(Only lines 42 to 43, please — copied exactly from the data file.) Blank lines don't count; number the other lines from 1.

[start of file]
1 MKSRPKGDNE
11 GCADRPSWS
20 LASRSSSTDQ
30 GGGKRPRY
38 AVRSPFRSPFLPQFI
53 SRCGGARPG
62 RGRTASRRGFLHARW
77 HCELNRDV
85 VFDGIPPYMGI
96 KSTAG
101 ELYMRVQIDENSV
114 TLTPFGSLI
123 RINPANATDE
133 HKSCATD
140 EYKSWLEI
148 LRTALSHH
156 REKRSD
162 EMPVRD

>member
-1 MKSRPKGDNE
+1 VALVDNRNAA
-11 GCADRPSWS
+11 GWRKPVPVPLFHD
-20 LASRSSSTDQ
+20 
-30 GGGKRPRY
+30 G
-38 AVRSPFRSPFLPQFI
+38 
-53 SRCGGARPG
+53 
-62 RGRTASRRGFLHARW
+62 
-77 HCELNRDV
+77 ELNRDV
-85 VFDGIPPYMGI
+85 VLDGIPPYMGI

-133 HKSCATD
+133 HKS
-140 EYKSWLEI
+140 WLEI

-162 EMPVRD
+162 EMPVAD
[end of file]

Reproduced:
-162 EMPVRD
+162 EMPVAD